Use of over-the-counter biotin (vitamin B7) supplements, often marketed as a way to improve the quality of skin, nails, and hair, nearly led to an unnecessary invasive surgical procedure when the product clouded a patient’s test results.
A case report published online ahead of print in Journal of the Endocrine Society (May 10, 2018) describes a patient who was taking a 5000 µg dose of biotin daily. The recommended daily intake of biotin for adults is 30 µg per day, but supplements containing much higher doses are commonly sold over-the-counter, without a prescription, according to a press release from the University of North Carolina in Chapel Hill, N.C., where the paper’s authors are based.
The supplements are marketed as being good for healthy hair, skin and nails, though there is a lack of scientific evidence to support this claim.
After the patient, a perimenopausal woman, presented with palpitations, hirsutism, and inability to lose weight, laboratory tests led to a suspicion of hypercortisolemia or a testosterone-producing tumour. This led to weeks of psychological distress and an invasive surgery being scheduled before the abnormal lab results were tracked back to the biotin supplementation, the authors note in the case report.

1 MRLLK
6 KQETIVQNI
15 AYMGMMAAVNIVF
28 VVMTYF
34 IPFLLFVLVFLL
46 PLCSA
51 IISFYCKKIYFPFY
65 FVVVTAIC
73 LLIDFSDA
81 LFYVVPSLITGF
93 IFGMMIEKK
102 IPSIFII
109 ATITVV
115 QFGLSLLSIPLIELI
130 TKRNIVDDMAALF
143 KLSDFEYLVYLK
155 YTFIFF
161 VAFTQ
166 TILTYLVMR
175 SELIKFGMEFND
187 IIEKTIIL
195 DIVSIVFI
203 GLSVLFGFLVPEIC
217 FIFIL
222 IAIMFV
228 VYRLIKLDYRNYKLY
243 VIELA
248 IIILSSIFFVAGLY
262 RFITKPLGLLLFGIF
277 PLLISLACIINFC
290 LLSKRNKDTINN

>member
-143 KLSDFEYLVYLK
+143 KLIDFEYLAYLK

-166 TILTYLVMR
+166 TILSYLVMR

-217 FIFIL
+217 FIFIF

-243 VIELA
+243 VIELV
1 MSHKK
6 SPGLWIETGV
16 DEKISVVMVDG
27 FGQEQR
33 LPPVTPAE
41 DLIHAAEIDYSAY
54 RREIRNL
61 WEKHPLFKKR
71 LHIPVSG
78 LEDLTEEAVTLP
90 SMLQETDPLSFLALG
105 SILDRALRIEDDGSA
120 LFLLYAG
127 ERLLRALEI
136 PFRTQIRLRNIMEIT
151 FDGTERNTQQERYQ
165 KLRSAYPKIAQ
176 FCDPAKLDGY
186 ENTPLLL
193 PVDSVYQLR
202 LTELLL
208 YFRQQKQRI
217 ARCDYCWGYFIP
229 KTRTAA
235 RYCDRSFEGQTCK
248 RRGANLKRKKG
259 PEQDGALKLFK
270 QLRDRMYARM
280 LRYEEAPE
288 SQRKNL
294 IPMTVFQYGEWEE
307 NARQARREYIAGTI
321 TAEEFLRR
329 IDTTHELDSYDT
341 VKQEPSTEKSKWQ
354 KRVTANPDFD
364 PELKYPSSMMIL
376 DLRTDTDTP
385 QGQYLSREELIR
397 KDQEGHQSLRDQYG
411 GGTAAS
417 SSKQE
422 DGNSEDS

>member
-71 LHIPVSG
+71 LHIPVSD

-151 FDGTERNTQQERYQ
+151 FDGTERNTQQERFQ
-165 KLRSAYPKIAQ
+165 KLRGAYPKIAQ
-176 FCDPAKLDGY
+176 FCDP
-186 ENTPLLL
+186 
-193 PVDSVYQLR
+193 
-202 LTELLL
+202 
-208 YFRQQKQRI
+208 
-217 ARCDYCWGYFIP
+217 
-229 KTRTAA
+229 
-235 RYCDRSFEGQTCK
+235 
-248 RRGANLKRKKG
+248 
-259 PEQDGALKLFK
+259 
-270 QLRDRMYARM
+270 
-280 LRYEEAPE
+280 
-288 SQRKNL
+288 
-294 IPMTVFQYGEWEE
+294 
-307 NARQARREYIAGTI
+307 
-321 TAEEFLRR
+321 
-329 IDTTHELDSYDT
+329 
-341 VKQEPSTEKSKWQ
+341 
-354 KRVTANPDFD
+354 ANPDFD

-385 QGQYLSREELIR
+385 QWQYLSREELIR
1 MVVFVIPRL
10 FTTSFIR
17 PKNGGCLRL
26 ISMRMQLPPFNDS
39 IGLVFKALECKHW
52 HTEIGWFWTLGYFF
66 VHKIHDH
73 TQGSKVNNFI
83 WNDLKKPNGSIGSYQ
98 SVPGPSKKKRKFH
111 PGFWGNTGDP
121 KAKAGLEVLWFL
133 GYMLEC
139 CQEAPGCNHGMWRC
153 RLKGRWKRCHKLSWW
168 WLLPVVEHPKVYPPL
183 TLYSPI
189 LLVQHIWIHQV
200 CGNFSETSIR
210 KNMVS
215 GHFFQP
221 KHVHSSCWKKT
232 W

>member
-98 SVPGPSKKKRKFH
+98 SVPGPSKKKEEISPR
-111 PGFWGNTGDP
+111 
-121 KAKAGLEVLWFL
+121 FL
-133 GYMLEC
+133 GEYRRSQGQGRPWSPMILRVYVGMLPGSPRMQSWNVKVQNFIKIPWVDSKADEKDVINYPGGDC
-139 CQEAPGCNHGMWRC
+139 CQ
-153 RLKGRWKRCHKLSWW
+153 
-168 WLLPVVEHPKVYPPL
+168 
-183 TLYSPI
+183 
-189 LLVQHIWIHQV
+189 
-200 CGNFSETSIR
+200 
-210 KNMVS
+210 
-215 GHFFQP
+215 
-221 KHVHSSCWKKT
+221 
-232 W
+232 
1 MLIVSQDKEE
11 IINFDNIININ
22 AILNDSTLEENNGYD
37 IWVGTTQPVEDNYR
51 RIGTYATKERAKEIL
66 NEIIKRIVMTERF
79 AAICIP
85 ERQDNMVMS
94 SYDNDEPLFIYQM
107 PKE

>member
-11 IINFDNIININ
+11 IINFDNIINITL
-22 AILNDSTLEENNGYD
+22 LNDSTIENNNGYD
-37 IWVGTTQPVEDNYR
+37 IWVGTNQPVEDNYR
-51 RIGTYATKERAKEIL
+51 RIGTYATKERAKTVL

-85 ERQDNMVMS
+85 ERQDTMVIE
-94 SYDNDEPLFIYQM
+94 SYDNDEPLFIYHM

“The literature is lacking with regard to biotin interference with serum cortisol and testosterone immunoassays, as in our case-report,” said senior author Dr. Maya Styner, in the release. Dr. Styner is an associate professor of endocrinology and metabolism in the department of medicine at the University of North Carolina. “Patients are ingesting supplements in a higher frequency, and higher doses, and therefore this case is timely and relevant from both a clinical and basic-science perspective.”